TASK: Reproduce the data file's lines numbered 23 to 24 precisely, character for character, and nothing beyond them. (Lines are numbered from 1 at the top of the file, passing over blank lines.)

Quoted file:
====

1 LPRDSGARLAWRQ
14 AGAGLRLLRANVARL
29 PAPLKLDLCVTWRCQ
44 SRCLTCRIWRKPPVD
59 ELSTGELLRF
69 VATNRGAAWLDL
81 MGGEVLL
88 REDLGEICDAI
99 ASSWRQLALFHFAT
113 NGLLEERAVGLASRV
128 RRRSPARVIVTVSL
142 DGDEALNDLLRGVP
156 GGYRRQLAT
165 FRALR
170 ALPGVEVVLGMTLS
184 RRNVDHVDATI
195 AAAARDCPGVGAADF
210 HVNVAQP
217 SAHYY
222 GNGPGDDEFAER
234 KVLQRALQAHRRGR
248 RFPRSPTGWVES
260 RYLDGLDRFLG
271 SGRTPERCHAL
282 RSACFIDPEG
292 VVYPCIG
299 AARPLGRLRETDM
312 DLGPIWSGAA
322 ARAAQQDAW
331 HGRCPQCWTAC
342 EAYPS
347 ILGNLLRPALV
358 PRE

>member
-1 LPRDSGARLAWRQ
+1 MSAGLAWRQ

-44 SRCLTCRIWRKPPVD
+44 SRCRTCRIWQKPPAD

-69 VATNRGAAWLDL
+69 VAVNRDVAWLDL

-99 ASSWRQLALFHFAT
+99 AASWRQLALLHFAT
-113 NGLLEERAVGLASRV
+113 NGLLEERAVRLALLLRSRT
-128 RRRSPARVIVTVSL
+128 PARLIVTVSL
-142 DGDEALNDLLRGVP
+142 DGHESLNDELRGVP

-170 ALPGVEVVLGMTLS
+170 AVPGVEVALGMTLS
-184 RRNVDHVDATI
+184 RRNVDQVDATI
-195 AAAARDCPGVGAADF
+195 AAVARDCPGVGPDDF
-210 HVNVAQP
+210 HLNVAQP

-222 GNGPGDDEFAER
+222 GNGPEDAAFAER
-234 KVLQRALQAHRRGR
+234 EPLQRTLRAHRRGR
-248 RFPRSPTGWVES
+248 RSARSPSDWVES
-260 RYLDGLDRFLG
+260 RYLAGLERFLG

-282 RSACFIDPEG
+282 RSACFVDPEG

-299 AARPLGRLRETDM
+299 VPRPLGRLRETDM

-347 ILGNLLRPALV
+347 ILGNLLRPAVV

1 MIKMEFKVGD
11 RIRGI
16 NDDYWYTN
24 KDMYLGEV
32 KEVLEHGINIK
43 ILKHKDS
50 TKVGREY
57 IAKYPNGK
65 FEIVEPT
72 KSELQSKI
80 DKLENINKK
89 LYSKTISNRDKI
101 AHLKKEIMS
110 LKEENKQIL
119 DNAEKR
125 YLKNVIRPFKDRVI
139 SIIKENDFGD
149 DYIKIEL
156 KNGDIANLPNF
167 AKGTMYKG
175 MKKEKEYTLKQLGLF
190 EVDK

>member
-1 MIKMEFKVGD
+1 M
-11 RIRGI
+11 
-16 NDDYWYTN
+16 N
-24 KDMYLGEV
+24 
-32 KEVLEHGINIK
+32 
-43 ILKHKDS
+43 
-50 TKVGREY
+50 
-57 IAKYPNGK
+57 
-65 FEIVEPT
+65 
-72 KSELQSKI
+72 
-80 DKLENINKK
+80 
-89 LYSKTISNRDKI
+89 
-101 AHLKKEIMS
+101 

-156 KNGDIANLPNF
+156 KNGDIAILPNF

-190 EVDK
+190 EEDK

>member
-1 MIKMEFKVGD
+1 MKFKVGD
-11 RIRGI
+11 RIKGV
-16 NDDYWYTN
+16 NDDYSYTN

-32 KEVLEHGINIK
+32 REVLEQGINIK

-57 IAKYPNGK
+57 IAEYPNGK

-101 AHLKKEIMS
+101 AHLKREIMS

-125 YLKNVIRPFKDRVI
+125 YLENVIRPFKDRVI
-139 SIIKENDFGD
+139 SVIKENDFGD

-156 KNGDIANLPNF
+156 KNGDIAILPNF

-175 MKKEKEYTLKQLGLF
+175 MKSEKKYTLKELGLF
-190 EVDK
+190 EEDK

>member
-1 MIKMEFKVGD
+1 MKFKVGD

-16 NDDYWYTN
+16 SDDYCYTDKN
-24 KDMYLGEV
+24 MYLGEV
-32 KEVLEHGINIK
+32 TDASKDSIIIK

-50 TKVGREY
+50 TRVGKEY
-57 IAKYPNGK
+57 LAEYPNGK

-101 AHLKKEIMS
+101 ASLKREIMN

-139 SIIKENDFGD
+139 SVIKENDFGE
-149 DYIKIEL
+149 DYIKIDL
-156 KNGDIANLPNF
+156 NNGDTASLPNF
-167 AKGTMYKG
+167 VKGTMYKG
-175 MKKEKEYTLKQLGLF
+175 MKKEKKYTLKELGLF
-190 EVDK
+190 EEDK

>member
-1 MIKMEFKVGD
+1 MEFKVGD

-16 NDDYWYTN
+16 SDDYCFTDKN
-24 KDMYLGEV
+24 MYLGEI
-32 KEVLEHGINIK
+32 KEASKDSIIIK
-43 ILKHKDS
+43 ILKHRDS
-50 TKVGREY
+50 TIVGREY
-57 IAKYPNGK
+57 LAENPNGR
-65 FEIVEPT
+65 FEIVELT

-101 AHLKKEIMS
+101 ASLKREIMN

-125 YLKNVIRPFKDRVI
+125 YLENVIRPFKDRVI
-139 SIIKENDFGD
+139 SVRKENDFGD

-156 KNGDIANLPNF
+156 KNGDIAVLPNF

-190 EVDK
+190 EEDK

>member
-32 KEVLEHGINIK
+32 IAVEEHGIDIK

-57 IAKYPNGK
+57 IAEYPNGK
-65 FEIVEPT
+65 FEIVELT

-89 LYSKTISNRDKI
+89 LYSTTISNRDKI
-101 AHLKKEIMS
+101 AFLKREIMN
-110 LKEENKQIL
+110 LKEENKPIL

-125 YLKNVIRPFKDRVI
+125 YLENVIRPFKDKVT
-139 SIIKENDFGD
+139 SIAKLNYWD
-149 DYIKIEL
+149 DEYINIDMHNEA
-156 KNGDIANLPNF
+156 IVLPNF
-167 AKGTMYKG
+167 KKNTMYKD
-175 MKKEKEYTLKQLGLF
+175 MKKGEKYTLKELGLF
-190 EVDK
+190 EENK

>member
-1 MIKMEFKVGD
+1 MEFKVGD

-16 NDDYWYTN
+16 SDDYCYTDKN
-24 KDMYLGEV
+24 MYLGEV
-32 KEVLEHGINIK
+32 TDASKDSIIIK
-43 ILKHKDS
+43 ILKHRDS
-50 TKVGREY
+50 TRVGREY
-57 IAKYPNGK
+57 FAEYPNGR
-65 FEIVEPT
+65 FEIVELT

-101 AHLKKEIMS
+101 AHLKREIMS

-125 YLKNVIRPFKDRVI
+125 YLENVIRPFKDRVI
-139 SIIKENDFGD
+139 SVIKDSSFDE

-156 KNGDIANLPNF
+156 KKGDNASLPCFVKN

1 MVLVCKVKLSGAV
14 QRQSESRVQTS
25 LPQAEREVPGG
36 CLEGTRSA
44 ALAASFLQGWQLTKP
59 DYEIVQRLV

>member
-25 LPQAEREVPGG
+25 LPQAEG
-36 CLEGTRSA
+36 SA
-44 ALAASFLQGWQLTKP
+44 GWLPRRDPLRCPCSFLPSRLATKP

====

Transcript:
260 RYLDGLDRFLG
271 SGRTPERCHAL